ESTIMATING COST MODELS: Improvement and the Learning Curve.

One commonphenomenon observed, regardless of the task being performed, is that as the number of repetitions increases, performance becomes faster andmore accurate. This is the


concept of  learning and improvement in the  activities that people perfonn. Fromour own experience weall know that our fiftieth repetitionis completed in much less time than we needed to accomplish the task the first time.

The learning curve captures the relationship between task perfonnance and task repetition. In general. as output doubles the-unit production time will be reduced to some fixed percentage. the learning curve percentage or learning curve rate. For example. it may take 300 minutes to produce the third unit in a production run involving a task with a 95% learning time curve. In this case the sixth (2 x 3) unit will take 300(0.95) = 285 minutes to produce. Sometimes the learning curve is also known as the progress curve. improvement curve. experience curve. or manufacturing progress function.

Equation2-4 givesan expressionthat can be used for time estimatingin repetitive tasks.


As just given.a learning curve is oftenreferred to by its percentage learning slope. Thus a curve with b = -0.074 is a 95% learning curve because 2^-0.074 = 0.95. This equation uses 2 because the learning curve percentage applies for doubling cumulative production.

The learning curve exponent is calculated using Equation 2-5.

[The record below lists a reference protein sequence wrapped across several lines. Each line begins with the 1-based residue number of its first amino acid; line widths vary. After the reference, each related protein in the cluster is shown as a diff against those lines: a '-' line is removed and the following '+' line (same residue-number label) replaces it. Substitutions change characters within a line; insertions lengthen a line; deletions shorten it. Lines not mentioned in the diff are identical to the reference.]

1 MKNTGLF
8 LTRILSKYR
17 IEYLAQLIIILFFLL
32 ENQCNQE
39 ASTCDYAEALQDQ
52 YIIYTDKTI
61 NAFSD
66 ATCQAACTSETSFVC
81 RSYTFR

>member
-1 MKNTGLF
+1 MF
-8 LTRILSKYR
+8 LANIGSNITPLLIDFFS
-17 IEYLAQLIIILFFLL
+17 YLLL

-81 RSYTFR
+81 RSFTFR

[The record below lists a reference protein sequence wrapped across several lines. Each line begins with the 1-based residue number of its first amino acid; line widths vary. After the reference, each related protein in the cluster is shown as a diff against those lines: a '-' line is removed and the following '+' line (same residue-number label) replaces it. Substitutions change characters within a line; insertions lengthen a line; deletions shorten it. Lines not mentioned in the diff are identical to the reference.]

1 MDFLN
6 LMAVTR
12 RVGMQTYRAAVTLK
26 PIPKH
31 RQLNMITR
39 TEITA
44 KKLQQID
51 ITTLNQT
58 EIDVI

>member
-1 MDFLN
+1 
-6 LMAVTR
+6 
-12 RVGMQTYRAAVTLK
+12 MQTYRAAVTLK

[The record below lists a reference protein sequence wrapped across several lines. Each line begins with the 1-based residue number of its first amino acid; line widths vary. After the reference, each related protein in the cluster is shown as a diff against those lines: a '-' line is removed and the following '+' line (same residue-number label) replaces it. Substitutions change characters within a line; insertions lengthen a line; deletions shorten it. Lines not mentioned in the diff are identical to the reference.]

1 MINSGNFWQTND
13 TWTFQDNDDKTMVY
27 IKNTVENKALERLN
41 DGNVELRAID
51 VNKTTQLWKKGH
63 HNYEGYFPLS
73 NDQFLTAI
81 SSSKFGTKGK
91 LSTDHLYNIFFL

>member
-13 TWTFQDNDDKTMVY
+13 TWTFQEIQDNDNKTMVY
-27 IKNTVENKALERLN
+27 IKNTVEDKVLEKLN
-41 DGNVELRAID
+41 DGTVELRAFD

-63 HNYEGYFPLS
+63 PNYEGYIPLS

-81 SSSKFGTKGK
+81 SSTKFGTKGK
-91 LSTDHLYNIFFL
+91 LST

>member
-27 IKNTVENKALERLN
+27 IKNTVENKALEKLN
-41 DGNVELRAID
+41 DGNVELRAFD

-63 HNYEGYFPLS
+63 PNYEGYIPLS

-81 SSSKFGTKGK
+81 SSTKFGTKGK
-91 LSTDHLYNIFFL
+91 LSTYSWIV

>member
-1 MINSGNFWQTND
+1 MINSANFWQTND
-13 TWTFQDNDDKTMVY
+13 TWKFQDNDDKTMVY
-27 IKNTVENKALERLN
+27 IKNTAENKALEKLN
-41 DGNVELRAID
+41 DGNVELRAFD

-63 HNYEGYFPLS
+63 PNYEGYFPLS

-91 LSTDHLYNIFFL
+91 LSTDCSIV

EXAMPLE 2-9.
Calculate the time required to produce the hundredth unit of a production run if the first unit took 32.0 minutes to produce and the learning curve rate for production is 80%.


SOLUTION
It is particularly important to account for the learning-curve effect if the production run involves a small number of units instead of a large number.When thousands or even millions of units are being produced. early inefficiencies tend to be "averaged out" because of the larger batch sizes. However. in the short run. inefficiencies of the same magnitude can lead to rather poor estimates of production time requirements. and thus production cost estimatesmay be understated.ConsiderExample2-10 and the results that might be observed if the learning-curve effectis ignored.Noticein this example that a "steady state" time is given. Steady state is the time at which the physical constraints of performing the task prevent the achievement of any more learning or improvement.

EXAMPLE 2-10.
Estimate the overall labor cost portion due to a task that has a learning-curve rate of 85% and reaches a steady state value after 16units of 5.0minutes per unit. Labor and benefits are $22 per hour, and the task requires two skilledworkers. The overall production run is 20 units.

SOLUTION  
Because we know the time required for the 16thunit, we can use Equation 2-4 to calculate the time required to produce the first unit.


Now we use Equation 2-4 to calculate the time requirements for each unit in the production run as well as the total production time required.


The Toral cumulative time of the proctuction run is 119.8 minutes (2.0 hours). Thus the total
labor cost wstimate would be:

2.0 hours x $22/hour per worker x 2 workers = $88

If we ignore the learning-curve effect and calculate the labor cost portion based only, on tbe steady
state labor rate, the estimate would be:

0.083 hours/unit x 20 units x $22/hour per worker x 2 workers = $73.04

This estiIIl'£lteis understated by about 20% from what the true cost would be.

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